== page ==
Macron Inherits France's First Economic Tailwind in a DecadeBy and
Business sentiment surveys are at highest since 2011
Strengthening investment suggests upswing is sustainable
Emmanuel Macron may be the first French president in a decade to inherit an economic tailwind.
Business confidence in the euro region’s second largest economy is on the rise, hitting the highest level since 2011 last month, and a measure of private-sector activity points to solid economic growth. The euro is down by about a fifth in the past three years and, despite a strengthening recovery in the currency zone, European Central Bank President Mario Draghi has indicated he won’t rush to aggressively tighten monetary policy.
For 39-year-old Macron, who will hold elected office for the first time when he takes over from Francois Hollande on Sunday, that means he’s in a far different position from his predecessors, both one-term presidents.
Nicolas Sarkozy took office in 2007 just before the start of the financial crisis. The resulting disgruntlement led to his replacement by Francois Hollande in 2012. He then had to deal with the aftermath: trimming spending and raising taxes to a record level to narrow the budget deficit over a five-year period in which average economic growth was less than 1 percent a year.
“We’re getting a currency tailwind, a cost of capital tailwind, a catch-up trade in jobs and consumption,” said Martin Malone, global macro strategist at Mint Partners in London. “It’s a feeling thing. You look at how people were feeling under the last two presidents and it wasn’t that good. Now the population and business are going to be feeling that the economy is a lot more solid.”
The Bank of France’s manufacturing sentiment index rose to 104 in April, its highest level since May 2011. The nation’s composite Purchasing Manager’s Index has also jumped to a six-year high -- and is at a pace in line with Germany’s. Industrial production rose 2 percent in March, Insee said in a release Wednesday.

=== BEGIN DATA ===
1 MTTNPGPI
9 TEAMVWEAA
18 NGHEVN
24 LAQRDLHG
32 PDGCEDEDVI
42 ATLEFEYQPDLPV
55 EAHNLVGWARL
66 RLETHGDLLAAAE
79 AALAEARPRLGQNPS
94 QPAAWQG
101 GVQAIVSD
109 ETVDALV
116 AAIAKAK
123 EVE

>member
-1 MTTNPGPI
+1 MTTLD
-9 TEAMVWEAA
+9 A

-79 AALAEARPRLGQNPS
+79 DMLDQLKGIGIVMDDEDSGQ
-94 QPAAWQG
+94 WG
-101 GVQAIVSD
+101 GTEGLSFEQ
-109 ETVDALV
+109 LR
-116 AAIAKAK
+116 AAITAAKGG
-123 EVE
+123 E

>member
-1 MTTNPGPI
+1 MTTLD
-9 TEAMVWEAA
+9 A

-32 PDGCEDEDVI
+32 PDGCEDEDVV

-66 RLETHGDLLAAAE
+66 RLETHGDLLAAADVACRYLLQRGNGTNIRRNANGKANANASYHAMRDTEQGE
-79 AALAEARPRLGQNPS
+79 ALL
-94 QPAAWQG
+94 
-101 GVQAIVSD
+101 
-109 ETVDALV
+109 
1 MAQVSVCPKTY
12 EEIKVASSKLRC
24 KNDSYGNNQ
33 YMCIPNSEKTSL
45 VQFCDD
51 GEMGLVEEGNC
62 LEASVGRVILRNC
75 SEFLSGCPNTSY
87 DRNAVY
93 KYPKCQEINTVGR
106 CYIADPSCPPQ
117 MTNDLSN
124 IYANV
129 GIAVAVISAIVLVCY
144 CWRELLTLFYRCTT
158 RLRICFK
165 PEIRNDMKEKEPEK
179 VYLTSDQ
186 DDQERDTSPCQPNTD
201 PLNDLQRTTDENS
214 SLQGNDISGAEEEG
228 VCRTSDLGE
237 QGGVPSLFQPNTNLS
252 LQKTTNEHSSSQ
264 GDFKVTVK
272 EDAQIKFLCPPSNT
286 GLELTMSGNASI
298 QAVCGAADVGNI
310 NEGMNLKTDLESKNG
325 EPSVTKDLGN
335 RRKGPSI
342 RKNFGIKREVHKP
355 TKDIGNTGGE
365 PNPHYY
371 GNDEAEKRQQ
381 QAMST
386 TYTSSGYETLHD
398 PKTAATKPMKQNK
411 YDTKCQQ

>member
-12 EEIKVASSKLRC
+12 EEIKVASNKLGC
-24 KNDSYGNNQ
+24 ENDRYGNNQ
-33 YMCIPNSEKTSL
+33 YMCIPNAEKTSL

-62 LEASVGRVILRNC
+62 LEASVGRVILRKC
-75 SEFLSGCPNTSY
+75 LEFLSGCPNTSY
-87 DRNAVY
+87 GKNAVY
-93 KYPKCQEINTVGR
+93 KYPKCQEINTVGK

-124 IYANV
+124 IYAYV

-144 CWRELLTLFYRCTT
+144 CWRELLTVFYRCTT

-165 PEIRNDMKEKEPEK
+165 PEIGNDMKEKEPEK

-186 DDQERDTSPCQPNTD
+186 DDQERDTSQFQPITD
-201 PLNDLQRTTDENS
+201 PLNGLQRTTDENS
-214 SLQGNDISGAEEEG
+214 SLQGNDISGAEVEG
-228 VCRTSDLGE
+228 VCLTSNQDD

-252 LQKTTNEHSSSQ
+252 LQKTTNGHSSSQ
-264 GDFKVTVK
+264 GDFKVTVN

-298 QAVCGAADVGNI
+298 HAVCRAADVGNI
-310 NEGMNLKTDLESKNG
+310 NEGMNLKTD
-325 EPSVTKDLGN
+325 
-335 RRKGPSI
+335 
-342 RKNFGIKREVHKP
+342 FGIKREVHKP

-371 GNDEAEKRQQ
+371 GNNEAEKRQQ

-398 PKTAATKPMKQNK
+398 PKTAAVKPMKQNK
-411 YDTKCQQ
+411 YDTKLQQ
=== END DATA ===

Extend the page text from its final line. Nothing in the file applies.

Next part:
Thanks in part to 40 billion euros ($44 billion) in tax credits put in place by Hollande, companies’ profit ratio of has started improving in France after reaching a 30-year low in 2013, according Maxime Sbaihi of Bloomberg Intelligence. Staffing agency Adecco Group AG reported just this week that first-quarter revenue in France rose 8 percent, and said it’s seeing a “continuation of the market improvement” that started late last year.
And corporate investment has also been rising. It grew 4 percent in 2016, accelerating from 2.7 percent the previous two years, according to Insee, the statistics office. Factory executives plan a 5 percent increase in 2017, far better than the 1.8 percent average over the last five years, Insee says.
“Investment is strengthening,” said Francois Cabau, an economist at Barclays in London. “That’s very reassuring in the long term. For sustainable growth, investment is what matters.”
Economists in Bloomberg’s monthly survey see France expanding 1.3 percent this year and 1.4 percent in 2018. While that will still lag behind the euro area, it’s an improvement from the 0.8 percent average over the past five years.
With France’s budget deficit just above the European Union’s 3 percent limit, Macron -- benefiting from Hollande’s efforts to some degree -- also faces reduced pressure to apply a fiscal brake on the economy.
At his last cabinet meeting Wednesday, outgoing President Francois Hollande vaunted his economic progress. “The president was much criticized for his policies but we will see that he did well,” Stephane Le Foll, agriculture minister and cabinet spokesman, said after the meeting.
The one indicator that has yet to show signs of meaningful improvement is a measure dear to voters: unemployment. About 10 percent of France’s labor force remains out of work, double the rates in Germany and the U.K. Failure to generate jobs was a factor in Hollande’s poor rating with the public -- and decision not to seek a second term -- after he linked his presidency to the labor market.
“The figure to watch like a hawk is unemployment,” Malone said. “If things start to pick up it could decline very sharply. That’s how progress will be measured.”
— With assistance by Harumi Ichikura, and Helene Fouquet